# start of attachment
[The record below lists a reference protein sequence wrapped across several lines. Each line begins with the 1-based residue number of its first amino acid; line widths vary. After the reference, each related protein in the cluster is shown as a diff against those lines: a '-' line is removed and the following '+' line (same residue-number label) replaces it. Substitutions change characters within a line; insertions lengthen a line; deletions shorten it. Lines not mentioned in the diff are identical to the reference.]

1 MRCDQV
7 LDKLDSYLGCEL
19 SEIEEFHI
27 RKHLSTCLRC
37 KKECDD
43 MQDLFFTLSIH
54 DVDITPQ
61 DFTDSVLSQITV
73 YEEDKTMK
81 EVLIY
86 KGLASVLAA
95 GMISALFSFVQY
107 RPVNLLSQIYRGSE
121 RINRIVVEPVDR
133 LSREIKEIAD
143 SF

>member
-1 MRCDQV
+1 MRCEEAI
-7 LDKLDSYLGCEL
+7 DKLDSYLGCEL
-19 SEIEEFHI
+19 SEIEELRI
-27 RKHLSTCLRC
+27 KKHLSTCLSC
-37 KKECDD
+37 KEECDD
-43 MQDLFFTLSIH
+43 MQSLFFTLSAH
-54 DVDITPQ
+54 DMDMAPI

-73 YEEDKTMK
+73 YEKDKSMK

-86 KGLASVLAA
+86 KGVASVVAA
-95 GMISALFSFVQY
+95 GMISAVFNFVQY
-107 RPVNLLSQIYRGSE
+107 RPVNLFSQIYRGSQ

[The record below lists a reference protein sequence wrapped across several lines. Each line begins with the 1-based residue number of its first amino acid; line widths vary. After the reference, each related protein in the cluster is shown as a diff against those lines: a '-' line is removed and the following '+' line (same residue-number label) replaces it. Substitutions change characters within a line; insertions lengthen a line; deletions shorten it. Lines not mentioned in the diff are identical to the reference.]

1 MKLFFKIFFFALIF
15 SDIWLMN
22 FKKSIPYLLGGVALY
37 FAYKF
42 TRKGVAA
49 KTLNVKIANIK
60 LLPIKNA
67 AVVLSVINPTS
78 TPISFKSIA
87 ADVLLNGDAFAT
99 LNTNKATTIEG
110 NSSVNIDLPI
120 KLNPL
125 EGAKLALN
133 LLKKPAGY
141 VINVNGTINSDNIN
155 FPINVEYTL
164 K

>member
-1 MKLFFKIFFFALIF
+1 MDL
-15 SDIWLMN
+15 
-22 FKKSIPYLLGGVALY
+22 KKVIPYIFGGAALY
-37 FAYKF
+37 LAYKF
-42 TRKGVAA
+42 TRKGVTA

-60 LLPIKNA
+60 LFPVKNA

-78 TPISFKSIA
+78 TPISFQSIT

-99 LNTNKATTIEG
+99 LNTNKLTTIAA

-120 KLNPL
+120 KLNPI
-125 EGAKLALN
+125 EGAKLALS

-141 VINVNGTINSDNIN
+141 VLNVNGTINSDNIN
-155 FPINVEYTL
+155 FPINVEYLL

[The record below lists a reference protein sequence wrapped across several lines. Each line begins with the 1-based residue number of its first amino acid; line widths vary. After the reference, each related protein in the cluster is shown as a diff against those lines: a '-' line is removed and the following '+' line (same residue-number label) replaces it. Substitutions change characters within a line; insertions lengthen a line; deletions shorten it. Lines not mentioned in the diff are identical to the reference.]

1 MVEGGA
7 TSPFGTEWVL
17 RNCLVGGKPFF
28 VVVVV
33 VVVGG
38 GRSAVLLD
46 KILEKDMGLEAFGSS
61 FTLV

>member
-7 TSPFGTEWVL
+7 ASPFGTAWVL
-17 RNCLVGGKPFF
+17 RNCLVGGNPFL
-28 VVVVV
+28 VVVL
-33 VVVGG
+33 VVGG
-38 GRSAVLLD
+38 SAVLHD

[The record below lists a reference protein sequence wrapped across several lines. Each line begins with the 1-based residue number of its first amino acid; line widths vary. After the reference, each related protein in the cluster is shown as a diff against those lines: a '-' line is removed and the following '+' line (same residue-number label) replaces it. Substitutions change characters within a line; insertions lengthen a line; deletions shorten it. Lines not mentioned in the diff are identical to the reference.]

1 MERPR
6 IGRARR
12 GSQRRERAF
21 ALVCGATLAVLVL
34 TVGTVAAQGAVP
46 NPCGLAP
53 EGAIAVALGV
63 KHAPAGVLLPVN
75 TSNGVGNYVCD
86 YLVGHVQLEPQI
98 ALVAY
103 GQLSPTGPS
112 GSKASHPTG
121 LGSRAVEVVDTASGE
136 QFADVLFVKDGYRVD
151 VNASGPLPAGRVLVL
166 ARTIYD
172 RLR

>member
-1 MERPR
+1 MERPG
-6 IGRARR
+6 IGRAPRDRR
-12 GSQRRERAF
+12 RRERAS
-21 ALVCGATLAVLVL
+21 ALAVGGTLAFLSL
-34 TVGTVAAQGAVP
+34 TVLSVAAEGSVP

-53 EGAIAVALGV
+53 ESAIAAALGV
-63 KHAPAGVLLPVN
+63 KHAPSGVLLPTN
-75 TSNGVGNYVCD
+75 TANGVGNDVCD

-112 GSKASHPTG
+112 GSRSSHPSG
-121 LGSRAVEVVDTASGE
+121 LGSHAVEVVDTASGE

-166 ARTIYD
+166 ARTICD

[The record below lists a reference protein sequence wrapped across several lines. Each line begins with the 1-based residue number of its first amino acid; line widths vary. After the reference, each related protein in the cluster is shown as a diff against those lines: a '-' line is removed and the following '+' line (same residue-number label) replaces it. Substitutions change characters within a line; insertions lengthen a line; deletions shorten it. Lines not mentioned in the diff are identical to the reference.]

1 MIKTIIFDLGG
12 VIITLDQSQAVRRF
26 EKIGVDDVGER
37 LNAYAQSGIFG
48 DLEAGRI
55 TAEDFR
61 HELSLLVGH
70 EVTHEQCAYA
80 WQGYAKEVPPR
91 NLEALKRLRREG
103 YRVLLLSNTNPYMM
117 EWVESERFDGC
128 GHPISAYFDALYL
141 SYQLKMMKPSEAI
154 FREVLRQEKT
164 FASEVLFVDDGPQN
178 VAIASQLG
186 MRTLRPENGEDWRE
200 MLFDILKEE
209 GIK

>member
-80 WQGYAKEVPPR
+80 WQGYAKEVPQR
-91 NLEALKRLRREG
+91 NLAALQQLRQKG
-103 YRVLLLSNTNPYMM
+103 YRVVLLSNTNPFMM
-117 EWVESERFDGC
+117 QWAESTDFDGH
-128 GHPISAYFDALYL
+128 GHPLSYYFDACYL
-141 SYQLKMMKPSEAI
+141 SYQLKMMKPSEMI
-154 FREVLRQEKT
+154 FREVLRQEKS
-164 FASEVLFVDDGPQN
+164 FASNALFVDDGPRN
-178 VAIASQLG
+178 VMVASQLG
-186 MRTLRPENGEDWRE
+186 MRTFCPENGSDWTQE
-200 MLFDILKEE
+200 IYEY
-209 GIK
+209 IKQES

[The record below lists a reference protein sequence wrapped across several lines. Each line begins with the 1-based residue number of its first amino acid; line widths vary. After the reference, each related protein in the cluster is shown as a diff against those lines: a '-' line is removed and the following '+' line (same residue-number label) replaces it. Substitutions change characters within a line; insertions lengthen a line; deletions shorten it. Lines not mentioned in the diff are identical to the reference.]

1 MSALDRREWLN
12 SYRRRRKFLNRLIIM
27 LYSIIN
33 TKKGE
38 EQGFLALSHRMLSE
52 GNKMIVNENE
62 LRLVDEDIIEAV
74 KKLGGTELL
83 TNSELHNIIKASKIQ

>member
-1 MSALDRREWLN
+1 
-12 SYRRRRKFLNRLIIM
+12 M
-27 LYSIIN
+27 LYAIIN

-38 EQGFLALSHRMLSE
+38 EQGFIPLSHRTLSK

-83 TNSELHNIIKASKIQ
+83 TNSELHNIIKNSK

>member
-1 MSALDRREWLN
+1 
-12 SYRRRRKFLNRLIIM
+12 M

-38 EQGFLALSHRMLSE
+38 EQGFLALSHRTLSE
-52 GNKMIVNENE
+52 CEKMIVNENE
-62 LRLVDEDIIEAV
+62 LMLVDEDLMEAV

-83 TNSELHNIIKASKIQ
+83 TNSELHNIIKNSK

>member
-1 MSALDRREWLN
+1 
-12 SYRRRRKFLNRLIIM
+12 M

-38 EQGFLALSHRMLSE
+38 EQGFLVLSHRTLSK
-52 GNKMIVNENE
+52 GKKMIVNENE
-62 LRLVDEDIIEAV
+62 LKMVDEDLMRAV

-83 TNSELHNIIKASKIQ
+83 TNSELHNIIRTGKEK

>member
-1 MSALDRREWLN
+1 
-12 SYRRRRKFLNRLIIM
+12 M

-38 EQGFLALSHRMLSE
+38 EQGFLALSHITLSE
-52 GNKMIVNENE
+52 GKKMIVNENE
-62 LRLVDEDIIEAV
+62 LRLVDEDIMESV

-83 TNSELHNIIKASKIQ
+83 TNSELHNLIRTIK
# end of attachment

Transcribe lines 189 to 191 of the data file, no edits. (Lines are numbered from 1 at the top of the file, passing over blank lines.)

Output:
-200 MLFDILKEE
+200 IYEY
-209 GIK